Are these monsters representations of the ruthless natural forces we must contend with, or are they representations of the forces of nature within us?

The long passage at the center of Terrence Malick’s The Tree of Life explores this dilemma with great sensitivity. Malick sets up a dichotomy between nature and grace. As the boy grows, he is counseled by nature to dismiss demands for grace as arbitrary and limiting and rather to pursue desire. License empowers him, he mistreats those around him and eventually loses his younger brother’s trust. Insight into this loss brings the boy new abilities. There’s a neighborhood kid with a burn scar from whom the boy has always recoiled. Now he’s able to touch the kid’s scar with compassion. This touch echoes a scene from the film’s much-ridiculed pre-historical section. One dinosaur touches another dinosaur who is hurt. The scene is ham-handed because it flies in the face of what we understand about the motivation of animals not being mediated by anything like compassion. Only we humans are capable of grace!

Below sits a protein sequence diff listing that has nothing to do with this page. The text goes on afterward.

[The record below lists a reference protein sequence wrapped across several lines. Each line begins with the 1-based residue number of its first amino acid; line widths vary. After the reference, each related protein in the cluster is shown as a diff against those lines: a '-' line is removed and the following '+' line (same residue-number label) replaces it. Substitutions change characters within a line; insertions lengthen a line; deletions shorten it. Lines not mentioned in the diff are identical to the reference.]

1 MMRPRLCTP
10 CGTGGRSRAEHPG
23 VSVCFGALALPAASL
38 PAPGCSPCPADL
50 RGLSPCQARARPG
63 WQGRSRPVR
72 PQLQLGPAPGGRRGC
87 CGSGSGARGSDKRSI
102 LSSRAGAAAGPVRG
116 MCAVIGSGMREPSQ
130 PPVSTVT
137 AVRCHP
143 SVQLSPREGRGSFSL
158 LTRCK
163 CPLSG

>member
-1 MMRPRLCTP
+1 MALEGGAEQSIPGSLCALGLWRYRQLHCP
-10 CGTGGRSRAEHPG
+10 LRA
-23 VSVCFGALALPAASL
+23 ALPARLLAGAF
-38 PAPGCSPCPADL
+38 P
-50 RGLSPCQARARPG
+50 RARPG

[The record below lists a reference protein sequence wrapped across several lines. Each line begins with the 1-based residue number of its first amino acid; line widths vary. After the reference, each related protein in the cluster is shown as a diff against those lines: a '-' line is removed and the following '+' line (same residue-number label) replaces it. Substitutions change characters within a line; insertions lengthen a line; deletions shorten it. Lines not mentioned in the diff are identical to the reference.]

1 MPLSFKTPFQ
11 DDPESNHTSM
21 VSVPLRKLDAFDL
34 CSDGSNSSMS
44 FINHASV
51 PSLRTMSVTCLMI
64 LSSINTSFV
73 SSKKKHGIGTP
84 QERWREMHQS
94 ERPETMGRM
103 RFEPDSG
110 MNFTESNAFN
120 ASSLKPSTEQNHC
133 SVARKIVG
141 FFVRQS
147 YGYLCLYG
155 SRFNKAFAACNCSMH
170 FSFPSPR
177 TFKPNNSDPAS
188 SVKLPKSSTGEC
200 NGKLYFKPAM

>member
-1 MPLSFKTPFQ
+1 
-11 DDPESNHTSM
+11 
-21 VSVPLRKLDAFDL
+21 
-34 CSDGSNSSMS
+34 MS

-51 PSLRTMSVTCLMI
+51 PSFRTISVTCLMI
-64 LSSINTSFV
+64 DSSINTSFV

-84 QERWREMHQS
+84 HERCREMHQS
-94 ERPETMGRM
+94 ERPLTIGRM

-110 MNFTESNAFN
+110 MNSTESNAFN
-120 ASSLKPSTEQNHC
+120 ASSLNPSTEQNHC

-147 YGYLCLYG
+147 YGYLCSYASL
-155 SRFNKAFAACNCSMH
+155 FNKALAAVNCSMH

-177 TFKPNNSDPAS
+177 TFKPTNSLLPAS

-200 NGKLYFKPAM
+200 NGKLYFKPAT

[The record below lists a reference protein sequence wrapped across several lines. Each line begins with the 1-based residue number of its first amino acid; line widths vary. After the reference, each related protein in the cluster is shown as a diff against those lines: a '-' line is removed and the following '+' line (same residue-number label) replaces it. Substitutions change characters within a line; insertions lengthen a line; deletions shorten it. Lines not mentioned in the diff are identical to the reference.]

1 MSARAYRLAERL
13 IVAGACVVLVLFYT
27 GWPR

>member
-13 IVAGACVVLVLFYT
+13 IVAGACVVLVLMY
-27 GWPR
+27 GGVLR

We are different from animals. We are the same as animals. We have nightmares because we can’t decide.


Anthony Chaney teaches history and writing at the University of North Texas at Dallas.  Follow him on Twitter for updates and more information.